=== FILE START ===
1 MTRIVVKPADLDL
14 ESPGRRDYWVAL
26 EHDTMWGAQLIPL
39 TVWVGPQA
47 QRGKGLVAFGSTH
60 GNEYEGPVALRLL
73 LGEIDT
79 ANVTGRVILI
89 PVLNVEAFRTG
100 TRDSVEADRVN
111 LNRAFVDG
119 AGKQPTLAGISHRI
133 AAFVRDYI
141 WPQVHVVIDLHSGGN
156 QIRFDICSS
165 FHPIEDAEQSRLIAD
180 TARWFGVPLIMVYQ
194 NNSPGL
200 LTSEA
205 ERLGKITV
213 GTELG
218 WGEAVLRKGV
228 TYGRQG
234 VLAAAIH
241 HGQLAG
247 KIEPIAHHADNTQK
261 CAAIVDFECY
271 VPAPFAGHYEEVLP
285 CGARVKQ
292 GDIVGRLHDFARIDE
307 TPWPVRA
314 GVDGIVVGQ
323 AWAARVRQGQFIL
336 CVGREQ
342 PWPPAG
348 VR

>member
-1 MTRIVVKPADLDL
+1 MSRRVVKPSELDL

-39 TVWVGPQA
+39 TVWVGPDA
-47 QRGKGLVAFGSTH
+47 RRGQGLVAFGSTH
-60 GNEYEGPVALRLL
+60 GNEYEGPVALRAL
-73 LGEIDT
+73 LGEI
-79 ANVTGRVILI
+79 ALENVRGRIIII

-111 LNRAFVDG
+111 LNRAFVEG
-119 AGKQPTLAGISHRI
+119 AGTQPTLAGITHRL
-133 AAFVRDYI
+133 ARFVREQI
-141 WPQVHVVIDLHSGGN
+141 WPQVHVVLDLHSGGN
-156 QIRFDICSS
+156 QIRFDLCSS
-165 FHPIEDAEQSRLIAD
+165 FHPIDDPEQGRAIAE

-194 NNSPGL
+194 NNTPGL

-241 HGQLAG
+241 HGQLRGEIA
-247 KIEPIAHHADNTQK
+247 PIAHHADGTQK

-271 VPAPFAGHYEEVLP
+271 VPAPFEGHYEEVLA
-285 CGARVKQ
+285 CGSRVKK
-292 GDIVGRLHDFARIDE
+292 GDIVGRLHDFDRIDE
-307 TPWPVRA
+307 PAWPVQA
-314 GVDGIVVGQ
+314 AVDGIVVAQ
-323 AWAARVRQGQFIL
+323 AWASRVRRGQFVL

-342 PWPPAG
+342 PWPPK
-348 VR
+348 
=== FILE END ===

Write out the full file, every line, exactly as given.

1 MTRIVVKPADLDL
14 ESPGRRDYWVAL
26 EHDTMWGAQLIPL
39 TVWVGPQA
47 QRGKGLVAFGSTH
60 GNEYEGPVALRLL
73 LGEIDT
79 ANVTGRVILI
89 PVLNVEAFRTG
100 TRDSVEADRVN
111 LNRAFVDG
119 AGKQPTLAGISHRI
133 AAFVRDYI
141 WPQVHVVIDLHSGGN
156 QIRFDICSS
165 FHPIEDAEQSRLIAD
180 TARWFGVPLIMVYQ
194 NNSPGL
200 LTSEA
205 ERLGKITV
213 GTELG
218 WGEAVLRKGV
228 TYGRQG
234 VLAAAIH
241 HGQLAG
247 KIEPIAHHADNTQK
261 CAAIVDFECY
271 VPAPFAGHYEEVLP
285 CGARVKQ
292 GDIVGRLHDFARIDE
307 TPWPVRA
314 GVDGIVVGQ
323 AWAARVRQGQFIL
336 CVGREQ
342 PWPPAG
348 VR

>member
-1 MTRIVVKPADLDL
+1 MSRRVVKPSELDL

-39 TVWVGPQA
+39 TVWVGPDA
-47 QRGKGLVAFGSTH
+47 RRGQGLVAFGSTH
-60 GNEYEGPVALRLL
+60 GNEYEGPVALRAL
-73 LGEIDT
+73 LGEI
-79 ANVTGRVILI
+79 ALENVRGRIIII

-111 LNRAFVDG
+111 LNRAFVEG
-119 AGKQPTLAGISHRI
+119 AGTQPTLAGITHRL
-133 AAFVRDYI
+133 ARFVREQI
-141 WPQVHVVIDLHSGGN
+141 WPQVHVVLDLHSGGN
-156 QIRFDICSS
+156 QIRFDLCSS
-165 FHPIEDAEQSRLIAD
+165 FHPIDDPEQGRAIAE

-194 NNSPGL
+194 NNTPGL

-241 HGQLAG
+241 HGQLRGEIA
-247 KIEPIAHHADNTQK
+247 PIAHHADGTQK

-271 VPAPFAGHYEEVLP
+271 VPAPFEGHYEEVLA
-285 CGARVKQ
+285 CGSRVKK
-292 GDIVGRLHDFARIDE
+292 GDIVGRLHDFDRIDE
-307 TPWPVRA
+307 PAWPVQA
-314 GVDGIVVGQ
+314 AVDGIVVAQ
-323 AWAARVRQGQFIL
+323 AWASRVRRGQFVL

-342 PWPPAG
+342 PWPPK
-348 VR
+348 